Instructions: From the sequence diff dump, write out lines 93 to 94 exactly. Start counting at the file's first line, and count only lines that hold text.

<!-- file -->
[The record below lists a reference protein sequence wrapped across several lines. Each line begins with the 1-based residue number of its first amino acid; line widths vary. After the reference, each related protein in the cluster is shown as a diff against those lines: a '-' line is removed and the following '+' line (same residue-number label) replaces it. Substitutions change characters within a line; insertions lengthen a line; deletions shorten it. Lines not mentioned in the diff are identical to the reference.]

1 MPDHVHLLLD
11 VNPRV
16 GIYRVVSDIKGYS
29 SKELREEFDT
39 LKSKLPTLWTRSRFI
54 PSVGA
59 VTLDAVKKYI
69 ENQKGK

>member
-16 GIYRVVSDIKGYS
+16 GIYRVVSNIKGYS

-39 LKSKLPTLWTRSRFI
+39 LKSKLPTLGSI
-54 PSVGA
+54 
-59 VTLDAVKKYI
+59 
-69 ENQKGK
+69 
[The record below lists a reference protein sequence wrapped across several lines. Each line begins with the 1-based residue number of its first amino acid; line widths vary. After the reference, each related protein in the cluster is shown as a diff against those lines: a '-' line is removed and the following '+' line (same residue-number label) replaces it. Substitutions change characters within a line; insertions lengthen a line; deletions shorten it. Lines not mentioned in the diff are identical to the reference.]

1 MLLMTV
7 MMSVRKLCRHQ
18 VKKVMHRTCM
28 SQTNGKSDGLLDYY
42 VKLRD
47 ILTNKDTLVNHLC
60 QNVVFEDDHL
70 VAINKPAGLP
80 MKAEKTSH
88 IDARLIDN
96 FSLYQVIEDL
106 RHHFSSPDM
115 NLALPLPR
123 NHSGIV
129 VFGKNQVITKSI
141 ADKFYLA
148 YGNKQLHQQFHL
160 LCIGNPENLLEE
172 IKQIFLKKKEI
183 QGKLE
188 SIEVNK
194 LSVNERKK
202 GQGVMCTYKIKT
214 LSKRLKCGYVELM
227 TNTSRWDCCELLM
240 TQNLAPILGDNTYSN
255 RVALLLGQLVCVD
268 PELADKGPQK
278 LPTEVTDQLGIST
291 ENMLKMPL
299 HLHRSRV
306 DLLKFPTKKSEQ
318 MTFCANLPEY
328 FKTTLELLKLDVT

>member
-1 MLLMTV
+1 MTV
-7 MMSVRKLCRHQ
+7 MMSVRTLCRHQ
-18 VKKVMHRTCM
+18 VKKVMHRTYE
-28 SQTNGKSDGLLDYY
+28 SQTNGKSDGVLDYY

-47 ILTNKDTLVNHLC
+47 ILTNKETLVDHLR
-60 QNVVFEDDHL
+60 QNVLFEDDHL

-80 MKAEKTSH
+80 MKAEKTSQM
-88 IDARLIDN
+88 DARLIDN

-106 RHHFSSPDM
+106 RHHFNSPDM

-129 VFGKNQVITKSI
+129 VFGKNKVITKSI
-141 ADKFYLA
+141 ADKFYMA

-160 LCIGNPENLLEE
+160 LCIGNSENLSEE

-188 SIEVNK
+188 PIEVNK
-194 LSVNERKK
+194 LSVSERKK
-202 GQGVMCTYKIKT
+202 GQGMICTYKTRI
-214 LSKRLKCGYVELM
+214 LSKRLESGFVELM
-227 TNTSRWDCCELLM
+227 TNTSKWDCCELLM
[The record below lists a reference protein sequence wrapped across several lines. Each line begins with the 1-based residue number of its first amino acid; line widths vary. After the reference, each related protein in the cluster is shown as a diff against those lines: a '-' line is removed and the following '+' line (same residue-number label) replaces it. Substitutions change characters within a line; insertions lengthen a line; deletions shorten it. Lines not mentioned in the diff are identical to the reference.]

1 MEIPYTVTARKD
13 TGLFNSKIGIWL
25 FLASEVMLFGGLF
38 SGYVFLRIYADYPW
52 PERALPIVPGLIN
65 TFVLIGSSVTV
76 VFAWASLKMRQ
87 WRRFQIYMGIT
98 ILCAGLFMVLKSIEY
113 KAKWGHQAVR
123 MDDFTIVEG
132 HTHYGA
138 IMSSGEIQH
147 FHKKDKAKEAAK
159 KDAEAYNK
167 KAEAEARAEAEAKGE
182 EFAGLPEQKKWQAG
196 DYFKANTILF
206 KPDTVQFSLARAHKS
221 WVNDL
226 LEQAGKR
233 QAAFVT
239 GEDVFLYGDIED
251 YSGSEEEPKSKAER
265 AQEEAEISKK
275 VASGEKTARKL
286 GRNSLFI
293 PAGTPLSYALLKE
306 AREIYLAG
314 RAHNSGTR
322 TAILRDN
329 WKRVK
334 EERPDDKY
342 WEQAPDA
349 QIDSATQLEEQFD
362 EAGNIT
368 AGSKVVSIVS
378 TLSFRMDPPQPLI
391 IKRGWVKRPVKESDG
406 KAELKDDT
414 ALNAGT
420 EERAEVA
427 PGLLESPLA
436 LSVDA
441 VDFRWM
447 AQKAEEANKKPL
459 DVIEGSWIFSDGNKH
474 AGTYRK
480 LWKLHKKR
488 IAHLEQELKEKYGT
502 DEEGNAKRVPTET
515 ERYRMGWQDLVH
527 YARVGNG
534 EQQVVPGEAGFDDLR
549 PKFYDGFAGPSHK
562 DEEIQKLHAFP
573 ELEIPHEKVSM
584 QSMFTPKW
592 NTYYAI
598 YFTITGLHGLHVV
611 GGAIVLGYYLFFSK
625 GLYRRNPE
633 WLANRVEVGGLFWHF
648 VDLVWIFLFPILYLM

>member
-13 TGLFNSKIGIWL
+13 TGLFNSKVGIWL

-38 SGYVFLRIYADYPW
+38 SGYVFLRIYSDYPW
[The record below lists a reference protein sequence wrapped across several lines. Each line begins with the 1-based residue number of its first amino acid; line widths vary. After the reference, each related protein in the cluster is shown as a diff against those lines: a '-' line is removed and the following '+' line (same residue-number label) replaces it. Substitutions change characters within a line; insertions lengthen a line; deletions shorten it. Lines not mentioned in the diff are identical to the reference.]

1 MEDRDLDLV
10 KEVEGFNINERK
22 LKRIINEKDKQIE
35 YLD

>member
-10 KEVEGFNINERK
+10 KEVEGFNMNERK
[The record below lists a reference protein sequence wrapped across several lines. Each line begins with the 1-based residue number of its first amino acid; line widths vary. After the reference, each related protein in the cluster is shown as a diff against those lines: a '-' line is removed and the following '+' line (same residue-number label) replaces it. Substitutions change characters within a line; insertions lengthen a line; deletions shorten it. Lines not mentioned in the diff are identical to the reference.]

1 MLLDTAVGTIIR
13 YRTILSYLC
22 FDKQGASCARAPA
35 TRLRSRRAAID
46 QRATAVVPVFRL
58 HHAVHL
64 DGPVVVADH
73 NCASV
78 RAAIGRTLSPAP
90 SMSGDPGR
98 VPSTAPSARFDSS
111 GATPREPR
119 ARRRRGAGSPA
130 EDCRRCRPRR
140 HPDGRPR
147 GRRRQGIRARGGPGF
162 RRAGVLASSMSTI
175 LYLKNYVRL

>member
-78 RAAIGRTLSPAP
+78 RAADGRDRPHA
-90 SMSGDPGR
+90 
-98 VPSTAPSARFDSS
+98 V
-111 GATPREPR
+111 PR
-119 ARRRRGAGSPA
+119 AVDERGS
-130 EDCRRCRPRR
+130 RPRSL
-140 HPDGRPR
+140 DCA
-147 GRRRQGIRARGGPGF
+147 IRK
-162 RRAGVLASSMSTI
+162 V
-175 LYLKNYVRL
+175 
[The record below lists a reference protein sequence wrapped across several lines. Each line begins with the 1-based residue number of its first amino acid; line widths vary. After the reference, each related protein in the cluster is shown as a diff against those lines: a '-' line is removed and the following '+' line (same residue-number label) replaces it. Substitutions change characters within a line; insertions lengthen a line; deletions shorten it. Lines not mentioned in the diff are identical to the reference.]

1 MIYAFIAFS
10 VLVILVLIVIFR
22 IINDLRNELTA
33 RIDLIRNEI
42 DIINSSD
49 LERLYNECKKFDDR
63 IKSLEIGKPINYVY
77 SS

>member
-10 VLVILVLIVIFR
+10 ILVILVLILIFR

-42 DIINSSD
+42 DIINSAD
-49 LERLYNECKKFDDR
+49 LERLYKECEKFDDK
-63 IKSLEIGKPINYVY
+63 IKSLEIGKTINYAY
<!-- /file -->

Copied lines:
13 TGLFNSKIGIWL
25 FLASEVMLFGGLF